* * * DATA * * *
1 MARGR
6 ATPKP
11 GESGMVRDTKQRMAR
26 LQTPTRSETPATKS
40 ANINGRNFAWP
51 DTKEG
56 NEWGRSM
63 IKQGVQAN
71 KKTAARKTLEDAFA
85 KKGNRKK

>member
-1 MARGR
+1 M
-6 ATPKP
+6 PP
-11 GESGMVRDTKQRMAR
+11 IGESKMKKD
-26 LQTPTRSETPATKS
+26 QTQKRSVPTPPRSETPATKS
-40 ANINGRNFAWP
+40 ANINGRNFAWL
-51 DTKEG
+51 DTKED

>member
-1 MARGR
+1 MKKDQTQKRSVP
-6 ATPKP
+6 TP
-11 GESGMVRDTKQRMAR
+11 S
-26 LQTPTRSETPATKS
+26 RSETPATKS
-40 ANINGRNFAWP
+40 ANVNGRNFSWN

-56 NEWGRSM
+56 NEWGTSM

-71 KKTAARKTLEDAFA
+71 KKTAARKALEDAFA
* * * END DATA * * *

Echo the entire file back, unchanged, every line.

1 MARGR
6 ATPKP
11 GESGMVRDTKQRMAR
26 LQTPTRSETPATKS
40 ANINGRNFAWP
51 DTKEG
56 NEWGRSM
63 IKQGVQAN
71 KKTAARKTLEDAFA
85 KKGNRKK

>member
-1 MARGR
+1 M
-6 ATPKP
+6 PP
-11 GESGMVRDTKQRMAR
+11 IGESKMKKD
-26 LQTPTRSETPATKS
+26 QTQKRSVPTPPRSETPATKS
-40 ANINGRNFAWP
+40 ANINGRNFAWL
-51 DTKEG
+51 DTKED

>member
-1 MARGR
+1 MKKDQTQKRSVP
-6 ATPKP
+6 TP
-11 GESGMVRDTKQRMAR
+11 S
-26 LQTPTRSETPATKS
+26 RSETPATKS
-40 ANINGRNFAWP
+40 ANVNGRNFSWN

-56 NEWGRSM
+56 NEWGTSM

-71 KKTAARKTLEDAFA
+71 KKTAARKALEDAFA